But I have done that very thing. We now live according a slogan we saw on an RV: Home is where you park it.

We just returned from a two-week sojourn — all in Texas — through the South Plains, the Hill Country, the Piney Woods, the Golden Triangle and the Metroplex.

Along the way, I adopted a new manner of referring to “home.” You see, now that my wife and I are no longer tethered to property attached to the ground, we now refer to our fifth wheel as home.

So, instead of saying I’m “going home,” I find myself referring to some geographical location. Home is attached to the back of our pickup, or it’s anchored to an RV campsite temporarily — until we head for the next place.

Our return to Amarillo reminded us of one of the “charms” of living on the High Plains of Texas.

It’s the wind, man!

Holy moly, it was howling when we departed in early April. It was howling today when we pulled into our RV park/temporary residence. We had read about the wildfires that scorched lots of ranch land; this afternoon, we saw evidence of them along U.S. 287 just west of Clarendon, where we understand the fire caused closure of the highway for several hours while heroic firefighters battled the blaze.

This arrangement — an RV serving as our “home” — won’t last forever. I don’t want to give away too much, but we might have located a precise location to resettle once we depart Amarillo on a (more or less) permanent basis. I’ll have more on that later.

In the meantime, our life now is a reflection of a slogan made popular by other RVers.

It’s cool.

Quite sure ‘Dust Bowl’ won’t return

One of the things I learned about the Dust Bowl was it was manly caused by human fallibility and ignorance.

I also learned that the Dust Bowl was centered right here on the High Plains of Texas and Oklahoma.

As dry as it has been in the Texas and Oklahoma panhandles since this past autumn, I will rely on the knowledge that we have learned how to prevent a recurrence of the hideous tragedy that befell the region in the 1930s.

Ken Burns’ fabulous documentary film, “The Dust Bowl,” which aired on PBS in 2015, reminded us that the event was the worst “manmade ecological disaster” in U.S. history. How did it occur?

Human beings settled on the High Plains and began plowing up natural grassland, turning it into cultivated farm land. Many farmers relied on rainfall to irrigate their crops; they were “dry land farmers.”

They plowed up hundreds of thousands of acres of grassland, which Mother Nature put there to act as protection against wind erosion. The grass held the soil together, preventing it from blowing away in the stiff wind that howls frequently across the High Plains.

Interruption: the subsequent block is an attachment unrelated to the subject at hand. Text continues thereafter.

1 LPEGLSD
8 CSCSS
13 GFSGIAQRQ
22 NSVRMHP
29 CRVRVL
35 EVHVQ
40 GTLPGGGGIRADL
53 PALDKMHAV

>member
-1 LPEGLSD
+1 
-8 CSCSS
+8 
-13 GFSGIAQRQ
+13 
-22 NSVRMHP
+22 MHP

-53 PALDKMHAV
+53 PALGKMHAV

Well, then something drastic happened. It stopped raining. The region became gripped by a killer drought. Then the wind blew as it always does. What happened next has become the stuff of legend throughout the High Plains.

The dirt blew in sinister, black clouds across the vast landscape. People breathed in the dirt. They contracted “dust pneumonia.” Many of them died; the most vulnerable were the very old and the very young; obviously, the very sickly also fell victim. Many others who didn’t die vacated their farms and ranches.

Other survivors, though, stayed and powered through the misery.

The nation learned a lot from that terrible time. One of the lessons dealt with tilling the land. Farmers started by letting the grass grow back where Mother Nature intended for it to grow. They improved their tilling techniques to minimize wind erosion.

The rain would return eventually. The High Plains would rebuild. The dust settled.

We’re now gripped by another drought. The U.S. and Texas departments of agriculture consider the region to be in “severe drought” mode.

Here’s a glimmer of hope: No one really believes we are going to experience a chapter-and-verse repeat of what occurred on the High Plains more than eight decades ago. The region’s ignorance about Mother Nature’s way has long gone.

However, we’ve got those damn fires with which we must contend.

Looking more like Dust Bowl

Happy Trails, Part 93

MELISSA, Texas — This likely won’t come as a huge flash to most of you, but I’ll offer it anyway.

My wife and I are spending a couple of nights at an RV park just down the highway from our granddaughter and her parents. We’ve been on the road for a couple of weeks.

I am torn by the notion that I cannot take my mind off of what is happening in Amarillo, where we are current headquartered.

The wind has kicked up on the High Plains yet again. It has ignited fires all across that sprawling landscape. I heard on the news this morning that Fritch, Texas, about 50 miles north of Amarillo, was evacuated because of the deadly threat posed by wildfire.

It occurs to me that it is going to take a great deal of time for me to put Amarillo in the distant past. We intend to move soon to North Texas. We have inched a bit closer to making a decision where we might move and on what terms we will relocate.

However, my mind is occupied as well by what is happening in the community we called home for 23 years.

It’s not a surprise.

Our life together took a dramatic turn in the spring of 1984 when we relocated from Portland, Ore., my hometown, to the Texas Gulf Coast. We picked up, packed up and moved our young sons to another culture. We didn’t leave Portland behind, either. Then we departed Beaumont for the Texas Panhandle in January 1995. Beaumont has stayed in our hearts and minds ever since … along with Portland.

Now we’re set to move on from Amarillo. We’ll settle in another community. Yet the misery that frightens our neighbors in Amarillo gnaws at us from afar.

We’ll be returning to Amarillo in the next couple of days. We’ll hang loose there for a time before shoving off yet again. I cannot project precisely where we’ll end up. I can, though, predict that Amarillo be on my mind — more than likely for as long as I draw breath.

A lot of good things are happening there these days. Downtown revival is under way. The state is rebuilding huge chunks of Interstates 40 and 27 in Amarillo as well as the southern loop. The city is repairing and renovating streets.

And, oh yes, those damn fires keep threatening people and property. These are our friends and neighbors.

I cannot possibly forget about the danger they face.